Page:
The time to start being a parent starts long before the baby is born or even conceived.
I've heard people say "...long before you were a gleam in your father's eye" dating the mentioned activity as long before the listener was born. The same timeline describes the best time to start preparing for parenting
Maybe you recognize the beginnings of this thought for me as coming from last Sunday at church. As I mentioned in a blog from 11-28 a young man mentioned some things that concerned him about his pre-parenting choices. That has been in the back of my mind this week and then a couple days ago I went into the group room at work and ran across a dry erase board that had been used during an education/support group for those stopping substance abuse. It outlined the story of one woman who had done drugs and alcohol for a portion of her life, even through the conception and carrying of her child to term. Then shortly after the birth of her child she realized the damage of what she was doing to herself and her children. This helped her have the motivation she needed to stop using drugs. In essence she suddenly recognized her worth and that of her children. Now she is struggling to learn the skills and practice the behaviors of not using drugs and dealing with life through positive instead of destructive means.
I was reminded in that moment that being a parent really starts long before the child is born. For many our preparation started even before we thought about being a parent. When we can look at ourselves and answer the question, "how would I explain this to my future children" we will begin to see the importance of starting now to be the parent we want to be.
It occurs to me that many of us spend the first months or years of parenthood parenting ourselves and fixing areas we failed in to be better parents of our children. Sometimes these efforts to fix ourselves are at the expense of our children in at least the distraction they cause from our children's needs. It is much like on the job training. Truth be told that we will all have some of these issues to work through, but if we start asking ‘the question’ now then we can prepare ourselves in advance and do a great service to future generations.
Sometimes we as parents avoid talking about certain things with our children because we remember our behaviors of the age and feel embarrassed of ourselves and/or hypocritical of any current efforts to guide our children in a better path. When we allow those feelings to negatively influence our parenting then we pass on our family and personal weaknesses to the next generation. Maybe our resolve and presentation are weak because we ourselves fell into a trap we see coming for our children. Maybe we are overzealous about a topic of instruction because we are trying to make up for our own failure; and in our extensive efforts now we succeed only in interesting our children in a behavior rather than strengthening against it. I’ve seen some parents who think of their “glory” days as a time in their lives when they made poor choices. Even though they hope their children will avoid those pitfalls in life, they inadvertently encourage them to repeat the error because of the enjoyment that is evident when they think back and describe their actions of yesteryear. All of these ways of responding to our own past can have an impact on our children and therefore on their life and our grandchildren's lives.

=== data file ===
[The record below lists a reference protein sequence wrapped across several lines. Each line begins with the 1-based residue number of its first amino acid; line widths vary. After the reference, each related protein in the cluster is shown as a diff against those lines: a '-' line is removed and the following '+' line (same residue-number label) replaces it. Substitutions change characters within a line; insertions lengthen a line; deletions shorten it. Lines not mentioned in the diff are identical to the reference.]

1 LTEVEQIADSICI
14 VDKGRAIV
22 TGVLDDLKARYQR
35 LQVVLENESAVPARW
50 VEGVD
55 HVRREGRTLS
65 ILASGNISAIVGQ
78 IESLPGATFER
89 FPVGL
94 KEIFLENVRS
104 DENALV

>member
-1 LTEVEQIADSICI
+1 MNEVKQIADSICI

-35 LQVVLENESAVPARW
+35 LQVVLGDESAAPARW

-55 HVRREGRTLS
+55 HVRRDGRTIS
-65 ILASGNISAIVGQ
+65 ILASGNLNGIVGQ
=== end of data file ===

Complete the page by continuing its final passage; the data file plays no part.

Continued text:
"How would I explain this to my children" can help us at whatever stage of parenting we are in and no matter what our personal past has included. It can help us choose a more appropriate path than the one we may naturally choose with only knowing and feeling our past and not adequately considering their future. Our response can be the one that is right for the occasion even if we didn't live the ideal when we were at that time of life.
So those who are not parents yet, start preparing now. Your children will see the results of your efforts immediately upon arrival. If you are later in your parenting life then now is the time to stop letting your past dictate your children’s future. Follow your best self and parent your children as your current morals and knowledge direct you.
As I write this blog two of my daughters bring me a sugar cookie and flute of milk. The sugar cookie has on it, “We love you Dad” and the cookie is in the shape of a…cloud. Maybe with our best efforts we can have the success we desire in guiding our children to reach their potential and be proud to be a part of our family.